The lower reaches of Lake Powell (foreground) and the infamous, coal-fired Navajo Generating Station in the background, belching nitrogen oxide in 2015 - Click for larger image (http://jamesmcgillis.com)“I am reading a chapter of Loeffler's book each night. A stint as an Army MP (1945-1947) seems to have sealed Ed's fate as an anarchist and antiestablishmentarian. All too easily, violence can become a way of life. Imagine if they had actually blown up Glen Canyon Dam or that coal train. Revenging supposed “wrongs” can result in worse wrongs.

It is interesting that I knew none of this while at UNM. Maybe that is why Ed was so quiet. In my experience, he was quiet with everyone, every time I saw him with others. He would speak, but after giving the matter some reflection, with virtually a monosyllabic response. To me, he looked like he was thinking all the time (which he probably was), deciding what he was going to say.

That makes me think about speech-inhibited people, or someone trying to speak in a non-native language, looking for the way to say something. Ed and I had very different personalities. Perhaps this would explain Ed’s thousands of different words in his books, and my years as a disk jockey, radio announcer and English teacher. However, the dialogues Ed engaged in with Loeffler fascinated and confused me. The back and forth conversations were not what I had experienced, the few times I was alone with Ed.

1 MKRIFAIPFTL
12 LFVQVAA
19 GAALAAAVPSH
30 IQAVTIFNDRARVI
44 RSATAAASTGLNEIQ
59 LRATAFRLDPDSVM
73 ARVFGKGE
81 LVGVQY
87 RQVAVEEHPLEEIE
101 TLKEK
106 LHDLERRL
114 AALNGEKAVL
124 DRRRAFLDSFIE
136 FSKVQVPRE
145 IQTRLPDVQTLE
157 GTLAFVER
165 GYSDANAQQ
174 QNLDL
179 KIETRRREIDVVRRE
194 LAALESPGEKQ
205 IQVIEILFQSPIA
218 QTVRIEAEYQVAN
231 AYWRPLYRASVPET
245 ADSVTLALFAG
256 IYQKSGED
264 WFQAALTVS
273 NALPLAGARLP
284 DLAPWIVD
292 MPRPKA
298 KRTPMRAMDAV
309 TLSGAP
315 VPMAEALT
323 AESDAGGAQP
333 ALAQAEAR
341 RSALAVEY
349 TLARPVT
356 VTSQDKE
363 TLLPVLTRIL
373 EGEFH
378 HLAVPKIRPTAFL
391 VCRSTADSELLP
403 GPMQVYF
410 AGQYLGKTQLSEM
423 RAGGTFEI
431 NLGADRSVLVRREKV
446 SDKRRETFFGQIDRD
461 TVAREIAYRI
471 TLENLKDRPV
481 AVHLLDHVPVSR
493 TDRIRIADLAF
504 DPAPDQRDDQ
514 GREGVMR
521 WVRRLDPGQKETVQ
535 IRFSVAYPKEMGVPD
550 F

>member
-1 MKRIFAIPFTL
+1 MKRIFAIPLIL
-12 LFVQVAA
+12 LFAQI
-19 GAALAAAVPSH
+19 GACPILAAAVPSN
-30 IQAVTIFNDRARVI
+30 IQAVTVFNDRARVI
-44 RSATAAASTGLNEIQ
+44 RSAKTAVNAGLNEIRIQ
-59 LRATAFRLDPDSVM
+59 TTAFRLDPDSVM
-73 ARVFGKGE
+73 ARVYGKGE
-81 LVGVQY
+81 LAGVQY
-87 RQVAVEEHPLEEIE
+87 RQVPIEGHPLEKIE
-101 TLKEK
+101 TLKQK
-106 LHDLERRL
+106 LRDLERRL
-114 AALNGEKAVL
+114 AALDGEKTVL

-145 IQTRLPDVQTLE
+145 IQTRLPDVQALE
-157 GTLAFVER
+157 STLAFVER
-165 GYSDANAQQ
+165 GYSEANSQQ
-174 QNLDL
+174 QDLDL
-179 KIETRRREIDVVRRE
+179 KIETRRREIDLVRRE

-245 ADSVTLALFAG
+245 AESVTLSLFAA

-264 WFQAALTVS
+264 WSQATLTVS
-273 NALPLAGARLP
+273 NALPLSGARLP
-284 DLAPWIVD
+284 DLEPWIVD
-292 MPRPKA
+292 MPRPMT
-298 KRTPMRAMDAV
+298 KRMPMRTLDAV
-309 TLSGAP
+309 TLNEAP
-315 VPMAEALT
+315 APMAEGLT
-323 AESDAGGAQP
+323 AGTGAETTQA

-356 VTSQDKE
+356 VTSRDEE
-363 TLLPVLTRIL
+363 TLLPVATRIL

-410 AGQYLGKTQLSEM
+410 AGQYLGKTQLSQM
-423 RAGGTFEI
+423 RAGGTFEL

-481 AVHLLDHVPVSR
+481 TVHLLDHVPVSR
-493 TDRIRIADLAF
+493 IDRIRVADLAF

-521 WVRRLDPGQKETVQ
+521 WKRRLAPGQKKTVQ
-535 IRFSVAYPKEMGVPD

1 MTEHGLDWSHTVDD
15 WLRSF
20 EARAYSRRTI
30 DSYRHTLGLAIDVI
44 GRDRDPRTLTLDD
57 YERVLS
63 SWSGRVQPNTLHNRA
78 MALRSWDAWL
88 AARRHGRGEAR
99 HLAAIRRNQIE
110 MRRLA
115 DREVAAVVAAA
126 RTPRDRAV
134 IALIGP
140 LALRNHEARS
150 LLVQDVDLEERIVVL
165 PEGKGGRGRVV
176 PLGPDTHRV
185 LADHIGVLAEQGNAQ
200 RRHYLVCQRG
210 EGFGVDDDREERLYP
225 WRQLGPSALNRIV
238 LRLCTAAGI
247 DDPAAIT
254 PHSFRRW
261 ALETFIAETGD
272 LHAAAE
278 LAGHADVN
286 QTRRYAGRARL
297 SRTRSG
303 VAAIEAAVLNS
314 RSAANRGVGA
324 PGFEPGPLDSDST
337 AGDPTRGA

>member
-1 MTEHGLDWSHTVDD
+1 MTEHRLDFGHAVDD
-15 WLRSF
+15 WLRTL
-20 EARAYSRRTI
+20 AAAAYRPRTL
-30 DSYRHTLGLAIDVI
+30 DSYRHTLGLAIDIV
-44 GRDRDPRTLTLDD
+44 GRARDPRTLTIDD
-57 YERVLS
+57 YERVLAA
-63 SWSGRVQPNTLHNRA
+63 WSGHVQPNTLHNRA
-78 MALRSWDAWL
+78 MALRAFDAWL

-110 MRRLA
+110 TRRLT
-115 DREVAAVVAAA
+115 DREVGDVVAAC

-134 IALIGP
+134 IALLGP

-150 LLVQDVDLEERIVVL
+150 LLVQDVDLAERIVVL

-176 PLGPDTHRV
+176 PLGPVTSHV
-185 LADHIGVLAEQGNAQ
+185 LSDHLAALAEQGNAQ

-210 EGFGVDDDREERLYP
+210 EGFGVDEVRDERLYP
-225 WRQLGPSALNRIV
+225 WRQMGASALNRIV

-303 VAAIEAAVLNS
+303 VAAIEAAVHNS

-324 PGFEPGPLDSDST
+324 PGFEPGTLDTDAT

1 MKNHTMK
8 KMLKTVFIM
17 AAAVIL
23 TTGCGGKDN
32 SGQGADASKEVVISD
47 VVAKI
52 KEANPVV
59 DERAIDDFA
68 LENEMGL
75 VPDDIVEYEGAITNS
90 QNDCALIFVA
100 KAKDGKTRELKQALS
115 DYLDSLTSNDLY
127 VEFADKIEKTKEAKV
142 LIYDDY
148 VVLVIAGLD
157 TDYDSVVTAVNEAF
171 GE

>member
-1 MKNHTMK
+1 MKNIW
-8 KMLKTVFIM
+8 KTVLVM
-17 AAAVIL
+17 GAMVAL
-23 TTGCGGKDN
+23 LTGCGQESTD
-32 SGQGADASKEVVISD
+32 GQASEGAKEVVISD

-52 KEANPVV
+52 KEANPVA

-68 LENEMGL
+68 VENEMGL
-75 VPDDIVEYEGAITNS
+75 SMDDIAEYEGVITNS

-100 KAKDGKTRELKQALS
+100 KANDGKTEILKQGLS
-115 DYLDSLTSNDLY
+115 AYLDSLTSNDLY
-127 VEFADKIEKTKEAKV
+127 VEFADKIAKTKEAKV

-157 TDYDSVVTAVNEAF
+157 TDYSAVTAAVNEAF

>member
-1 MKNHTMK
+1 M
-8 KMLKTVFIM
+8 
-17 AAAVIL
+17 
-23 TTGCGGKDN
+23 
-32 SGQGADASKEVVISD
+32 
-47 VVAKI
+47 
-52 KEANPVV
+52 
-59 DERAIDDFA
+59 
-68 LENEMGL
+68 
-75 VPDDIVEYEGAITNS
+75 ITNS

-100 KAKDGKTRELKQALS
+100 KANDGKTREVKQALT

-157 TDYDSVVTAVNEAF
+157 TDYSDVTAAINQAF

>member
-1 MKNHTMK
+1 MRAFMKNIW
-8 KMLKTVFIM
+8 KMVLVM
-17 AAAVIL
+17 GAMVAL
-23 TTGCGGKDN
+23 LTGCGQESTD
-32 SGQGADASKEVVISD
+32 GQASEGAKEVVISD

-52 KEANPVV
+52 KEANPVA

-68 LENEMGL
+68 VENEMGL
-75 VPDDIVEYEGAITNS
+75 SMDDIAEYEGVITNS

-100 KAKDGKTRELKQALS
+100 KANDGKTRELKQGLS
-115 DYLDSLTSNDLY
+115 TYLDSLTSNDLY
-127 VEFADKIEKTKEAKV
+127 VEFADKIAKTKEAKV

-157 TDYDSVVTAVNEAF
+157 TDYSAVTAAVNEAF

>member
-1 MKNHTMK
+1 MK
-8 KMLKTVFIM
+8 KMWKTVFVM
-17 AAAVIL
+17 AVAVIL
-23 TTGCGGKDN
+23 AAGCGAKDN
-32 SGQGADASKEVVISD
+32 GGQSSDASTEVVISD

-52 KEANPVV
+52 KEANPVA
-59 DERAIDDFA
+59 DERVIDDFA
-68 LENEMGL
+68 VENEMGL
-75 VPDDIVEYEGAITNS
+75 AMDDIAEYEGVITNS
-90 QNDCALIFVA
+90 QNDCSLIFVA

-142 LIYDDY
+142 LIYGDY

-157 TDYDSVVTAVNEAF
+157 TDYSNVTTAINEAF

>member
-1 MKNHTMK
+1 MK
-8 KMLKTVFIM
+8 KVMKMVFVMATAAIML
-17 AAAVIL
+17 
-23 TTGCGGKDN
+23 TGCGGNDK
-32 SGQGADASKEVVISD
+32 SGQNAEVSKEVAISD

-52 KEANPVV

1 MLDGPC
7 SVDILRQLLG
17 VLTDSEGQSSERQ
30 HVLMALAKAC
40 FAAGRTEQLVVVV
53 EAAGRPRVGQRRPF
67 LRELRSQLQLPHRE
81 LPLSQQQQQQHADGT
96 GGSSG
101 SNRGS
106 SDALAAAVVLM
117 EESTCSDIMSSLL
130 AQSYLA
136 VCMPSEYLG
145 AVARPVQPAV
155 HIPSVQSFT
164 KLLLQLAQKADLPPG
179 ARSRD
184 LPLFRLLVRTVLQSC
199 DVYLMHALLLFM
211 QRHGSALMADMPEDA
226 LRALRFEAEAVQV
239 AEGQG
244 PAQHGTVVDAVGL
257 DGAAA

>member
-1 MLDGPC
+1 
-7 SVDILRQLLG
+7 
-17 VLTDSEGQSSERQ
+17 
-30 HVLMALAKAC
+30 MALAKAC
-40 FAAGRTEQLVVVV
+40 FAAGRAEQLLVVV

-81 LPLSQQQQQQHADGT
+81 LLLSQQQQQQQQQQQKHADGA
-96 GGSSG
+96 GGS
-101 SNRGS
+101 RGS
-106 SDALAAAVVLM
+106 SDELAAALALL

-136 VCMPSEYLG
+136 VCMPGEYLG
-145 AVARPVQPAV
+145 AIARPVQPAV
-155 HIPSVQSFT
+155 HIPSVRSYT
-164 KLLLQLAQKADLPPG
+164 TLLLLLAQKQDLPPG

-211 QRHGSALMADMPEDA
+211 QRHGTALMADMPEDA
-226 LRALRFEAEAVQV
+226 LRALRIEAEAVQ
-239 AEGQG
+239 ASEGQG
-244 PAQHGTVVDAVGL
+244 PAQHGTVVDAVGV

The Black Mesa & Lake Powell Railroad, made famous in Edward Abbey's novel, 'The Monkey Wrench Gang' ceased operations in the summer of 2019. Score one for Edward Abbey - Click for larger image (http://jamesmcgillis.com)I’ve been thinking more about Jack Loeffler, Ed and Jack’s book “adventures with ED (a portrait of Abbey)” and happened to look though the index again. I noticed two references to Ralph Newcomb, which I had not reflected on when I first read the book. The second reference speaks of Ed and Ralph taking a rafting trip on the Colorado River in June 1959 (later featured in “Desert Solitaire”).

When I went to UNM in September 1954 to enroll in the philosophy department as a graduate student, I met Ed, and shortly thereafter, Ralph. Eventually, I spent more time with Ralph and his family, and had a closer relationship over a longer period than I did with Ed. I have many memories of Ralph, and always wondered what happened to him. With regard to Ed, I found out a LOT more about him in the press, but particularly in recently reading Loeffler’s book. In many ways, Ralph remains a mystery to me.

The Peabody Western Coal Company 'Black Mesa Complex' removed their roadside sign in shame years before the coal mine ceased providing coal to the Navajo Generating Plant in Paige, Arizona - Click for larger image (http://jamesmcgillis.com)By August of 1955, I felt compelled to go to Mexico City, and on to Acapulco. My Spanish was adequate for getting around, but it didn’t register in my mind that “